The final month of 2016 is upon us, and the tumultuous, painful presidential election is now firmly in the rear-view mirror. But, thanks in large part to Green Party presidential candidate Jill Stein, there are still recounts happening in some crucial swing states. But what about the Silver State? Will Nevada have a recount too, or is the vote tally final?
The answer, at least as far a full state recount is concerned, is yet to be determined. But recounts in a number of Nevada counties ― Douglas County, Mineral County, Clark County, Carson Country, and Nye County to be specific ― are already underway, a result of Reform Party presidential nominee Rocky de la Fuente's filing, along with the payment of a $14,000 fee for the resulting expenses, as the Associated Press detailed this week.
If those recounts end up revealing a discrepancy of more than 1 percent for either de la Fuente or Clinton, according to Nevada's Deputy Secretary of State for Elections, then a full statewide recount would be triggered. According to the AP report, de la Fuente filed for the recount in order to "counterbalance" Stein's efforts, potentially forcing a complete recount in a state in which Clinton has been declared the winner, rather than Trump.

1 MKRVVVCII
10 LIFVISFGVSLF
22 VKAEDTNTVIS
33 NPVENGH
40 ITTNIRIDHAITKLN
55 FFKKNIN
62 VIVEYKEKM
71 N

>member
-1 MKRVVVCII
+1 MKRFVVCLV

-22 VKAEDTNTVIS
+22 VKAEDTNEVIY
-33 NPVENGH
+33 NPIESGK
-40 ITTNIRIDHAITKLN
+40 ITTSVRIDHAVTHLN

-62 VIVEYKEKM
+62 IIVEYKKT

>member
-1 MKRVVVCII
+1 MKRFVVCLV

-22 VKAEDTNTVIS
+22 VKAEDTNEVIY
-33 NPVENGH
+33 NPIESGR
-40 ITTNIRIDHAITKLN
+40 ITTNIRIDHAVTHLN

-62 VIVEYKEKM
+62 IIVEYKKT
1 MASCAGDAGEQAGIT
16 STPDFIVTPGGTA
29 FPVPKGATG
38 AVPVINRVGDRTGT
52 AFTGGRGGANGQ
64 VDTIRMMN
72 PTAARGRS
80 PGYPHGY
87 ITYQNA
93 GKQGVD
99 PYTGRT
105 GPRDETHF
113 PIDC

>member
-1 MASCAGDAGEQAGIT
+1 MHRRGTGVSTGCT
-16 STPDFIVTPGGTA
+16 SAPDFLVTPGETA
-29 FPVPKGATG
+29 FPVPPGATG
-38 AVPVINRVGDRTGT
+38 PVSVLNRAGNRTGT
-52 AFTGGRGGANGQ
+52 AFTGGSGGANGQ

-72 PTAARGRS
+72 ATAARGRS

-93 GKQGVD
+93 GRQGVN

So, what does this mean in real terms? Likely nothing, given the narrow margins by which recounts historically overturn, and considering that Clinton carried the state by more than 25,000 votes. Simply put, even if the state held a full recount, flipping that many votes would be massively unlikely. Furthermore, the only outcome of note would be if the recount somehow tipped the state to Trump, rather than Clinton, and even that wouldn't change the outcome of the race ― Trump already won the Electoral College, which is the reason he's the president-elect.
Even though it's undeniably an interesting subplot right now ― albeit less interesting, perhaps, than the similarly far-fetched Stein recounts which are being pushed in actual swing states ― the recounts in Nevada are unlikely to have any pronounced impact on the race, even if they got to the statewide level.
If you're a progressive, or simply someone concerned with what the election of Trump means for the United States, as tempting as getting sucked into recount news may be, there are more valuable things you could be doing right now, from supporting the Democratic Senate candidate in Louisiana, to contacting members of Congress to oppose some of his radical cabinet appointments.